Powell too Told Sen. John Kennedy (R-La.) earlier this year that the debt cannot grow faster than the national economy indefinitely.

But the central bank chairman noted that the US government should only tackle massive debt levels once the economy stabilizes.

According to the Congressional Budget Office (CBO), the federal debt is expected to reach 150% of gross domestic product (GDP) within 30 years. The budget watchdog has warned that if policymakers refuse to act, soaring debt will weigh on long-term economic growth, impede crucial investment, accelerate a budget crisis and prevent officials from reacting. to unforeseen events.

“The benefits of faster deficit reduction include smaller accumulated debt, fewer policy changes needed to achieve long-term results, and less uncertainty about what policies lawmakers would adopt,” the CBO said. . wrote in its long-term budgetary outlook for 2022.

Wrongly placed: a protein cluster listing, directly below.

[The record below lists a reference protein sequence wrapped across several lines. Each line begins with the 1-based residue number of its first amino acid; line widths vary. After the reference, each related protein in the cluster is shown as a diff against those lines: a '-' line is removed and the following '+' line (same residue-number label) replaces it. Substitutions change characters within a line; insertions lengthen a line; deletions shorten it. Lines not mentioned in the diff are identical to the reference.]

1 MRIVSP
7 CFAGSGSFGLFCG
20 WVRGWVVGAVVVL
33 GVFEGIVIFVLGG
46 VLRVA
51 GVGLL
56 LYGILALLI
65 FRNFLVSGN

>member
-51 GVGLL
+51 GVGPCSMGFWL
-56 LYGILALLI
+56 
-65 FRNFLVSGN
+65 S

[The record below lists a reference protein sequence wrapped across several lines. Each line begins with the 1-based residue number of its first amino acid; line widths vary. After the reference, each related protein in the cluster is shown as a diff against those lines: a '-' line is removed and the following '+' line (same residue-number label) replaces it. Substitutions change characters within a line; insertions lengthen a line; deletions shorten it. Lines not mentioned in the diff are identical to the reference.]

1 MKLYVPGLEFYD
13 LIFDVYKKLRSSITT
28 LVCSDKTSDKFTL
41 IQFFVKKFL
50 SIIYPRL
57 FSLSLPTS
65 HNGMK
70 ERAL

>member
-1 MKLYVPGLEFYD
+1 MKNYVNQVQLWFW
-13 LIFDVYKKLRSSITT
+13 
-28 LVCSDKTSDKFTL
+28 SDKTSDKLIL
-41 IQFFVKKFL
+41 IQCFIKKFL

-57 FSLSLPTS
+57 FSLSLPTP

What about the wider economy?

Since the start of the Fed’s tightening cycle last spring, money supply growth has remained flat. But has the damage already been done to the American economy?

NYSE Stock
Traders on the floor of the New York Stock Exchange watch a screen showing Federal Reserve Chairman Jerome Powell’s press conference following the Federal Reserve’s interest rate announcement, July 31, 2019. (Brendan McDermid/Reuters)

The annual inflation rate of 8.5% is the highest in 40 years. The producer price index (PPI) is still near levels not seen since the 2008-2009 financial crisis. The increase in the cost of living leads consumers to transform their buying habits, moving from consuming less to changing their demand patterns.

Many economists note that the labor market has been fractured: real wage growth is still in negative territory, productivity is falling, the number of quits remains high, job vacancies continue to be above 10 million and 7 .5 million Americans work two jobs.